The battle of Chancellorsville started April 30, 1863 when Robert E. Lee’s 60,000 men who were engaged on Fredericksburg heights, found 80,000 rival troops behind them. The troops were led by Joseph Hooker who declared Lee could “Ingloriously fly” or give “battle on our ground”. Lee faced troops nearly twice the size of his, splitting them up into two groups for a surprise attack on Hooker. This is how it happened, Hooker left the VI Crops and a division to make a demonstration against the confederate position at Fredericksburg to cover up his movement with the rest of the army to cross the Rappahannock and Rapidan rivers at Germnna and Ely’s fords.
Hooker took up defensive positions, this meant their only means were to retreat and Lee received…show more content… Hooker was born November 13, 1814, in Hadley, MA and died October 31, 1879, Garden City, NY. Hooker lived I relative obscurity in California and Oregon until the outbreak of the Civil War offered him a chance to return to the field. He gained reputation during the peninsula Campaign and the battle of Antietam. Hooker was beloved by his men for his morale-boosting improvements in food rations and medical care, but a defeat at the Battle of Chancellorsville led to his resignation in June 1863. Hooker succeeded General Ambrose Burnside as the commander of the Army of the Potomac in early 1863.Hookers first field experience came in Florida during the second Seminole War (1835-42). He later attended in the Mexican American War (1846-48). After the battler at Chancellorsville he was fired and replaced.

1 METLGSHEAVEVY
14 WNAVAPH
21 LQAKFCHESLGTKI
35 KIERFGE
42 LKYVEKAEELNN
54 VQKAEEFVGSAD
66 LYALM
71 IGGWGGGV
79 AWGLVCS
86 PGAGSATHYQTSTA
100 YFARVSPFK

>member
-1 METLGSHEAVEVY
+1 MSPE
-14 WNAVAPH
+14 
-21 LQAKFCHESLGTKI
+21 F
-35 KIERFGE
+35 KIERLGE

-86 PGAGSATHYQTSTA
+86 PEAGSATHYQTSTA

The battle of Chancellorsville resulted in a confederate victory. The Confederates resumed the offensive on May 3rd, forcing Hookers army into a defensive posture near the fords that their only means of retreat. When a Confederate artillery round smashed into a pillar against which Hooker was leaning, Robert E. Lee spent an unconscious half hour. His return to semi-sentience disappointed the veteran corps commanders who had hoped, unencumbered by Hooker, to employ their army's considerable untapped